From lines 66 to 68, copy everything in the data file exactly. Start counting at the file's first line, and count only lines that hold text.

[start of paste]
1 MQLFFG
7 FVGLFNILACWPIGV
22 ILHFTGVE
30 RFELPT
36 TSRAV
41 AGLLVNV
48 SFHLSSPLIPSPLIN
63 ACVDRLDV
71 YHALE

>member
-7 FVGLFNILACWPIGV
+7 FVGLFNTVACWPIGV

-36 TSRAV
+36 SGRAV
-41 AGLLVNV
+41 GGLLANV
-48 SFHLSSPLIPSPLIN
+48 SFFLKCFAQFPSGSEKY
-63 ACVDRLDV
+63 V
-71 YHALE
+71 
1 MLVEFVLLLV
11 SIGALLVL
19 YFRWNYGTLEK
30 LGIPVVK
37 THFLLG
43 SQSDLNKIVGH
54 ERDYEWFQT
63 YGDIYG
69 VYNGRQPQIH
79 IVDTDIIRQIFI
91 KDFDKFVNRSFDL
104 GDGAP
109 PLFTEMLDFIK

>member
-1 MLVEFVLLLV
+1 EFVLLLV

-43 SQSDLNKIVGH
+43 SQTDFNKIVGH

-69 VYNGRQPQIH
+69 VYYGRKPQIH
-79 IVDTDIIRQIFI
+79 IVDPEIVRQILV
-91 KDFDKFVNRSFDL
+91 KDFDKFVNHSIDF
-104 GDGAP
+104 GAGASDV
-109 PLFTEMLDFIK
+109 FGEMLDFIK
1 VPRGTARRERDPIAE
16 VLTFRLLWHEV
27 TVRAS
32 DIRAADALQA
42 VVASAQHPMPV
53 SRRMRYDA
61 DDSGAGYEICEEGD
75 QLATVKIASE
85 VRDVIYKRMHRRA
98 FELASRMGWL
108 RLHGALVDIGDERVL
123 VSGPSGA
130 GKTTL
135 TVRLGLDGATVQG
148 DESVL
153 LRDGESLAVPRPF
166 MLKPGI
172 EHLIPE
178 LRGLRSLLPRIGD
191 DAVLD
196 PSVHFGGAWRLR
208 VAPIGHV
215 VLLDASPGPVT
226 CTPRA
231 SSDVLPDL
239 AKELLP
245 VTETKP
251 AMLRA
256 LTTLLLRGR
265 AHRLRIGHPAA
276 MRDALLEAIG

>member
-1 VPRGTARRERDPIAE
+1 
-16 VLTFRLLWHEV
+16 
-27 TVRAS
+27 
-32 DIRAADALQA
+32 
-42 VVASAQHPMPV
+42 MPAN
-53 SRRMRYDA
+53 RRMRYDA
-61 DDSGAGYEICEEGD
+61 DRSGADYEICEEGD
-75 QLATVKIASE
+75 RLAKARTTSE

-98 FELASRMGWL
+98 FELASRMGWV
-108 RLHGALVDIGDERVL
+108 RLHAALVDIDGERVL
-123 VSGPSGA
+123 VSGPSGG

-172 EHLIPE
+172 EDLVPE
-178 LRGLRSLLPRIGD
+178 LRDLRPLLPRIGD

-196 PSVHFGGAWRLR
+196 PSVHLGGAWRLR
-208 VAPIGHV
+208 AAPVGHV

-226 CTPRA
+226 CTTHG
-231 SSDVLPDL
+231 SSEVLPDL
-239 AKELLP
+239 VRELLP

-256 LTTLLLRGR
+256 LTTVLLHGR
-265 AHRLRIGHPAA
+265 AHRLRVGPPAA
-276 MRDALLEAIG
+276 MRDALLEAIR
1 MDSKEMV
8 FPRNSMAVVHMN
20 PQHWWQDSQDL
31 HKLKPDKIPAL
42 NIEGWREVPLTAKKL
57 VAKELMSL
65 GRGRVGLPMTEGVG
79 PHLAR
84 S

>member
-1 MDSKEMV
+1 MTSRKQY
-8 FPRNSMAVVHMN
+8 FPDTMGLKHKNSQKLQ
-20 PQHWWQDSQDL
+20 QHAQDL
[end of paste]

153 LRDGESLAVPRPF
166 MLKPGI
172 EHLIPE